3. Alliances between physicians and literacy promotion organizations, such as the National Literacy Secretariat, ABC Canada, and the Canadian Language and Literacy Research Network to develop a national literacy promotion strategy. Physicians should work with childcare providers and literacy specialists at the community level to promote literacy locally. Contacting the local library to obtain library card applications is an appropriate first step.
4. An inventory, compiled by the Canadian Paediatric Society, of literacy resources available to physicians nationally and locally.
5. Government and private sector funding for the purchase of children’s books to be given out at well-child visits.
6. The appropriate allocation of funding for quality research in the prevention of low literacy.
What are the development milestones of early literacy at 6-12mo?
Motor function: reaches for book, bring book to mouth, sits in lap, holds head up steady
Cognitive/social ability: looks at pictures, vocalizes, pats picture. Prefers photographs of faces.
Interaction with parents: parents hold child comfortably, face-to-face gaze, parent follows baby's cues for "more" and "stop"
What are development milestones for early literacy at 12-18mo?
Gross motor: Holds book with help. Turns pages, several at a time. Sits without support. Able to carry book.
Cognitive/social ability: No longer mouths right away. Points at pictures with one finger. May label a particular picture with a specific sound.
Interaction with parents: Child gets upset if parent won’t give up control of book. Child may bring book to read. If parent insists that the child listen, child may insistently refuse.
What are development milestones for early literacy at 18-36mo?
Motor function: Turns one page at a time. Carries book around house.
Cognitive/social ability: Names familiar pictures. Attention varies highly. Asks for the same story over and over. ‘Reads’ books to dolls.
Interaction with parents: Parent asks “What’s that?” and gives the child time to answer. Parent relates book to child’s experience. Parent should be comfortable with fluctuating attention of toddler.
What are development milestones for early literacy at >3yo?
Motor function: Holds book without help. Turns normal thickness pages one at time.
Cognitive/social ability: Describes simple actions. Can retell familiar story. Plays at reading, moving finger from left to right, top to bottom. ‘Writes’ name (linear scribble).
Interaction with parents: Parents asks questions like “What’s happening?” Parent validates child’s response and elaborates on them. Parent does not drill child, but shows pleasure when child supplies word.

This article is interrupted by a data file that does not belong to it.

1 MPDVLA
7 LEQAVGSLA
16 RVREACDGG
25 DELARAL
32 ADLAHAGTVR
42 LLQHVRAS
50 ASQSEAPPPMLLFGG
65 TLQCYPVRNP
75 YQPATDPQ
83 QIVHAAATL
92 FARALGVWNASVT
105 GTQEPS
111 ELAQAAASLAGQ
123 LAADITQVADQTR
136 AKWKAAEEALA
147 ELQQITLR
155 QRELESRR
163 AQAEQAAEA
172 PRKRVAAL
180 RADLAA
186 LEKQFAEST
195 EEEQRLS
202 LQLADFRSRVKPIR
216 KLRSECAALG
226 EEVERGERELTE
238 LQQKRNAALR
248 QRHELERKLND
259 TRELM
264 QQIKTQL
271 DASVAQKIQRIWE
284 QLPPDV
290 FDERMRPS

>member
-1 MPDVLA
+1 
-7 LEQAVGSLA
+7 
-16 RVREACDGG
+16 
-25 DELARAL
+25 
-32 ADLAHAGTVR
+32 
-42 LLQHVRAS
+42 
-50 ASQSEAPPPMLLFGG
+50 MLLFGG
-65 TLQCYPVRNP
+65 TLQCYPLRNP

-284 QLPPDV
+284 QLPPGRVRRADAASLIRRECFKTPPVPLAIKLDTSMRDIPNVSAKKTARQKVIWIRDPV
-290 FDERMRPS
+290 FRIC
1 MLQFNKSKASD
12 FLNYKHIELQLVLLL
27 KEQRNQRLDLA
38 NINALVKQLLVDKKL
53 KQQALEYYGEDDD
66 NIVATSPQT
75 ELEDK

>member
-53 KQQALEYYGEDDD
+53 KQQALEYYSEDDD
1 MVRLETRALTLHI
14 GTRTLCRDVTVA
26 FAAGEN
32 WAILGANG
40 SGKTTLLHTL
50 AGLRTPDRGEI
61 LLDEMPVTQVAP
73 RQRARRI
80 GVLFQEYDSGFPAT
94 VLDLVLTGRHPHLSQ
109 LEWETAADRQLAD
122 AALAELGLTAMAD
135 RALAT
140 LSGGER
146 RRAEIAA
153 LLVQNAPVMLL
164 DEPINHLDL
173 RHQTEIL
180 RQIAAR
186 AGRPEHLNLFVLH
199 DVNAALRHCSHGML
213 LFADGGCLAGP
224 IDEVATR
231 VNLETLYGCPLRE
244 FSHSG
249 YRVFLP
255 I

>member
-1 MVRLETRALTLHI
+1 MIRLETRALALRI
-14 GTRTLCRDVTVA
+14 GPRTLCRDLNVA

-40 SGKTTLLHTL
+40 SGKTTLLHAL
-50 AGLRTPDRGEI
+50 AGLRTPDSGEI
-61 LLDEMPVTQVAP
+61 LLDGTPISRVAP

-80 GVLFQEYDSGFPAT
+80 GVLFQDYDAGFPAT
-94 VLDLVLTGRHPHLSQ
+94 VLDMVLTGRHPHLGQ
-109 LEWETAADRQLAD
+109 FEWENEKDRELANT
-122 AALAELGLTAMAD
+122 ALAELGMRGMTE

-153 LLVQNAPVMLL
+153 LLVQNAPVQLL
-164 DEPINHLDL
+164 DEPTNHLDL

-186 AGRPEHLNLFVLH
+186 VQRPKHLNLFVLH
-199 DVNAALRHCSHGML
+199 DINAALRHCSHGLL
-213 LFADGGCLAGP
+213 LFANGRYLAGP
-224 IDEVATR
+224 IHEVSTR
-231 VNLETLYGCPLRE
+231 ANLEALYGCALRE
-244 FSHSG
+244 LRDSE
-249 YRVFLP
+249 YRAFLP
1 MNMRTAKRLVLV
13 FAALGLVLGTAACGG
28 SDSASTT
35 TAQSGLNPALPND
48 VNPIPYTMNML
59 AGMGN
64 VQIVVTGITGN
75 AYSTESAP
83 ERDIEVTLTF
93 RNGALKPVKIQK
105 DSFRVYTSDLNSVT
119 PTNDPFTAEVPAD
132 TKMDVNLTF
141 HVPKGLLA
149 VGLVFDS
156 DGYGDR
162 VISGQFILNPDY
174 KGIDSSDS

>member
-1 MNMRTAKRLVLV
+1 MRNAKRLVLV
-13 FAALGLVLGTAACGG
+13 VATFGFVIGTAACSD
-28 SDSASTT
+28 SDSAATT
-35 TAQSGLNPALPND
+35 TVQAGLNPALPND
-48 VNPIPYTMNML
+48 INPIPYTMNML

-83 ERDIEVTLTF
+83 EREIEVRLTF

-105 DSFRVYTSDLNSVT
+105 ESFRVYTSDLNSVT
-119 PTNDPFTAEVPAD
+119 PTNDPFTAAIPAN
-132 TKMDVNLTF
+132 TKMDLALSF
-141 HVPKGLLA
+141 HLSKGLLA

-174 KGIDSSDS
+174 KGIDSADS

What are some examination room techniques to improve literacy?
1. Bring the book in early in the examination; do not save it for the end of the visit.
2. Hand the book to the child right away; observe how the child handles it, listen for language, and watch the parent-child interaction.
3. Listen for words elicited by the books and pictures; books allow for a wider range of vocabulary from young children.
4. Compliment the parent on the child’s interest in the book, the child’s ability to handle the book and turn pages, and the child’s potential as future reader.
5. Inquire about favourite books, and use of books in child’s routine.
6. Help parents see that their child’s interest in books is related to language development and intelligence.
7. Model reading aloud for parents (30 s to 50 s) and discuss what you are doing and why.
8. Incorporate the book and discussion of reading into established exam room routines like the physical examination or as a distraction during procedures (eg, immunizations).
What do infants 0-12mo like in books?
1. Board books with photos of other babies
2. Brightly coloured board books to touch and taste
3. Books with photos of familiar objects like balls and bottles
4. Small books sized for small hands
What do younger toddlers 12-24mo like in books?
1. Sturdy board books they can handle and carry
2. Books with photos of children doing familiar things like sleeping, eating or playing
3. Goodnight books for bedtime
4. Books about saying goodbye and hello
5. Books with only a few words on each page
6. Books with simple rhymes or predictable texts
What do older toddlers 24-36mo like in books?
1. Board books and books with paper pages
2. Rhymes, rhythms, repetitious text that they can memorize
3. Books about children, families, making friends, food or animals
4. Word books